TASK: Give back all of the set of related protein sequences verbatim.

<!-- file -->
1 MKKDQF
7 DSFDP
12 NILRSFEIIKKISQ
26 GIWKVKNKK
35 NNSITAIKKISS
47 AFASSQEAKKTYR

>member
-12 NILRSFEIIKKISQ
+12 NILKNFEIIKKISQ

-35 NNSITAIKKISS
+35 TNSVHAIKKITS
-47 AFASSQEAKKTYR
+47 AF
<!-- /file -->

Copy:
1 MKKDQF
7 DSFDP
12 NILRSFEIIKKISQ
26 GIWKVKNKK
35 NNSITAIKKISS
47 AFASSQEAKKTYR

>member
-12 NILRSFEIIKKISQ
+12 NILKNFEIIKKISQ

-35 NNSITAIKKISS
+35 TNSVHAIKKITS
-47 AFASSQEAKKTYR
+47 AF